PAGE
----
While Berkeley issued a moratorium on residential and commercial evictions during the city’s state of emergency, landlords who rely on rent for their living expenses can apply for a waiver, said Klein. So there is a possibility that some tenants might face eviction during this time.

Before submitting an application, the East Bay Community Law Center is asking people to call and leave a message with a name, phone number and indication you live in Berkeley and are seeking financial assistance. An EBCLC staff member will call back. The phone number is 510-548-4040, ext. 629.

Klein said the city intends to distribute funds as quickly as it can. He hopes to be sending checks out by the end of April or early May.

Berkeley Relief Fund still seeking tax-deductible donations

This Sunday, Cherilyn Parsons, the founder of the Bay Area Book Festival (which was canceled because of the coronavirus crisis) will be talking on YouTube to local authors about “how poetry and literature can offer solace, adventure and escape in a moment of physical isolation.” She will be appearing as part of the Berkeley Relief Fund’s weekly online gathering to help raise funds for distressed residents. Guests include Adam and Arlie Hochschild, Adam Mansbach, Michael Pollan and other well-known Berkeley writers. Local bookstore owners and children’s book authors will also participate. The Berkeley Relief Fund kicked off its fundraising efforts on March 22 with an online live launch event featuring Mayor Jesse Arreguín and author Michael Lewis.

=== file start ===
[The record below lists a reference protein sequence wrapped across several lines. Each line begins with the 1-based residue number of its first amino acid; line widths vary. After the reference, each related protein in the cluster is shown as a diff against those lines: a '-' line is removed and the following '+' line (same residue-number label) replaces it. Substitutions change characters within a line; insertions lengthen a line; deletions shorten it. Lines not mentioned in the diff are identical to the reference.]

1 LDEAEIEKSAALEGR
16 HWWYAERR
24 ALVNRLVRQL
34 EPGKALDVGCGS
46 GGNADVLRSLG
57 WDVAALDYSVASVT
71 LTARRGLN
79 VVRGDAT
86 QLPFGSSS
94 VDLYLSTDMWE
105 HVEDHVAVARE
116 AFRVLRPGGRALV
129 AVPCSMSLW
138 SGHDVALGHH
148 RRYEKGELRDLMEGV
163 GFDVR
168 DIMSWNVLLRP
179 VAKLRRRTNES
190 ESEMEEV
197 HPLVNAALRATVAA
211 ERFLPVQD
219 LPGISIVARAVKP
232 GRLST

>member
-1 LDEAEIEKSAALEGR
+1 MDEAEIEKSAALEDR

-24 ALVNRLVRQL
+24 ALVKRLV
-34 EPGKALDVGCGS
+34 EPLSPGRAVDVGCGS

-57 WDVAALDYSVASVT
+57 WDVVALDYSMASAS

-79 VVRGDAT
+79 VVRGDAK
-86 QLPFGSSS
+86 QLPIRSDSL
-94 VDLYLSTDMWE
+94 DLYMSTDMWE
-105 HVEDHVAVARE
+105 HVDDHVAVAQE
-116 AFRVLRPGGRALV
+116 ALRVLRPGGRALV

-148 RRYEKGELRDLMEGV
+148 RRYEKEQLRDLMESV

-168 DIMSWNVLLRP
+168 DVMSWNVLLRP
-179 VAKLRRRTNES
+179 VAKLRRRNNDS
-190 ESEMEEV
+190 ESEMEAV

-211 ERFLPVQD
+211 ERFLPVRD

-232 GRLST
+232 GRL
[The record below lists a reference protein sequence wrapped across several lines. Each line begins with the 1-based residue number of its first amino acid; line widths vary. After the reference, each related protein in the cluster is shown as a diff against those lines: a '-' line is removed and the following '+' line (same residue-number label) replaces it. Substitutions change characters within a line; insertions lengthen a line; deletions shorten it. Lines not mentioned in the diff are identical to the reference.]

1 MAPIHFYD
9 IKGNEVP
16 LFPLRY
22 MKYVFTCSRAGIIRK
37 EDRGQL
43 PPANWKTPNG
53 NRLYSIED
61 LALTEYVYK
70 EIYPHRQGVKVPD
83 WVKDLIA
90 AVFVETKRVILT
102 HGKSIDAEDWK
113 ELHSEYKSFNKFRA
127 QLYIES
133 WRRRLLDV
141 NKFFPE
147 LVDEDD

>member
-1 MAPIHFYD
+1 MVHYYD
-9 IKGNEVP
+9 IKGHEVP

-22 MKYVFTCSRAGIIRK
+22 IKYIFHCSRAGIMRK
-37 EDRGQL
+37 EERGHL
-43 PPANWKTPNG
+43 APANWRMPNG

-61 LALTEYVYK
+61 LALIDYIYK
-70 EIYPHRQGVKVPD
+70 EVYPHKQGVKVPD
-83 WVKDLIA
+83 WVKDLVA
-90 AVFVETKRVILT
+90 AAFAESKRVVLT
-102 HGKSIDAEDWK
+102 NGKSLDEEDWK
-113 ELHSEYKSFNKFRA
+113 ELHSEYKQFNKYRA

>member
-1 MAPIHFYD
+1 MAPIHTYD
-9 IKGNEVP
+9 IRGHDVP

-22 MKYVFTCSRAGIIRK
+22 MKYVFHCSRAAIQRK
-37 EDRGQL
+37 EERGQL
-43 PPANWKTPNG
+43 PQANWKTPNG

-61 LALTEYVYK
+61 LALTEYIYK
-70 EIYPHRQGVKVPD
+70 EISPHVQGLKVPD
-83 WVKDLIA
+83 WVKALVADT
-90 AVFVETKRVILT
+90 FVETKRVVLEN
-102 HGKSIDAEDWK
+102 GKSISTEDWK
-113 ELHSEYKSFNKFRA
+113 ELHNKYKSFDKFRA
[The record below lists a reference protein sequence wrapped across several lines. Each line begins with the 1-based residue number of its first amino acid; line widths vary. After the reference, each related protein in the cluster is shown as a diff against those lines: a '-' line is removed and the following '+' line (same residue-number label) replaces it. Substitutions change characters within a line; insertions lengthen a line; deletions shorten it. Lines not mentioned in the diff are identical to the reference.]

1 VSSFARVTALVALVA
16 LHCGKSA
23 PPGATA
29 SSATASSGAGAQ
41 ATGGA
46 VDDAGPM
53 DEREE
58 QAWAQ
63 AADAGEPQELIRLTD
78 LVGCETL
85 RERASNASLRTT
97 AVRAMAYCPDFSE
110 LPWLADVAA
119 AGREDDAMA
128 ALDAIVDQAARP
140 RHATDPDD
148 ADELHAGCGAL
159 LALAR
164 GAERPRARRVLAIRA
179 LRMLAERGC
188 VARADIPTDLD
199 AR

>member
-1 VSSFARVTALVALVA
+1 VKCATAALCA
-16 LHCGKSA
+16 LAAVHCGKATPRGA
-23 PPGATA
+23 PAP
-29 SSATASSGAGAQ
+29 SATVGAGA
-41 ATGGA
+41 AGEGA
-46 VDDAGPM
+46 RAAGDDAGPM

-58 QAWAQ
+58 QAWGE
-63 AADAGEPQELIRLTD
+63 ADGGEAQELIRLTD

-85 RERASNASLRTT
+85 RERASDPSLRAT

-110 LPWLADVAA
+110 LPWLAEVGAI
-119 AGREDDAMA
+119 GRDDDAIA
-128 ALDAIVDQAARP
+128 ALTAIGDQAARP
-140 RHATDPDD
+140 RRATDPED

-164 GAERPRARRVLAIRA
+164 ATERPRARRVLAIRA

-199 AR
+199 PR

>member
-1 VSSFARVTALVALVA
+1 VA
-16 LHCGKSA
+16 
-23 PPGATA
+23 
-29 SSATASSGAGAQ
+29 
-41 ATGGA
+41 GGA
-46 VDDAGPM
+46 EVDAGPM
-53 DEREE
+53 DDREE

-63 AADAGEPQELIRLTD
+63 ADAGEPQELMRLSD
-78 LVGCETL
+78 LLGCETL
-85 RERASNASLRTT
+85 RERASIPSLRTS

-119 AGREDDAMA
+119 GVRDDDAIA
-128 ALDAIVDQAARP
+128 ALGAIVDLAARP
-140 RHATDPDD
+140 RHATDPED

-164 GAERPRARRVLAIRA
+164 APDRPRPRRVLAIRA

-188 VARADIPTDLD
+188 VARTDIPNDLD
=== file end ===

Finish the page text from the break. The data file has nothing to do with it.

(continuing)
Donations to the Berkeley Relief Fund are tax-deductible. The money raised will be handed out to the same three categories as those handed out by Berkeley: small businesses, arts nonprofits and renters. The East Bay Community Foundation is acting a the tax-exempt organization collecting the fund; it will collect a 1% fee for processing the money.

Donors so far include Bayer US, which contributed $250,000; Magoosh, which gave $50,000; Wareham Development, which donated $50,000; the Downtown Berkeley Association and the Berkeley Chamber of Commerce, among others.

Update, 6:16 p.m., The story originally said the city council set priorities for which kind of distressed businesses should get grants and asked they mirror the quest for cultural equity the city identified while updating its arts and culture plan in 2017. Those criteria will be used to determine arts grants. The council gave staff direction on how to select business grants, not a mandate. Equity will play a role in those grants, too.

Frances Dinkelspiel is co-founder and executive editor of Berkeleyside. Email: frances@berkeleyside.com.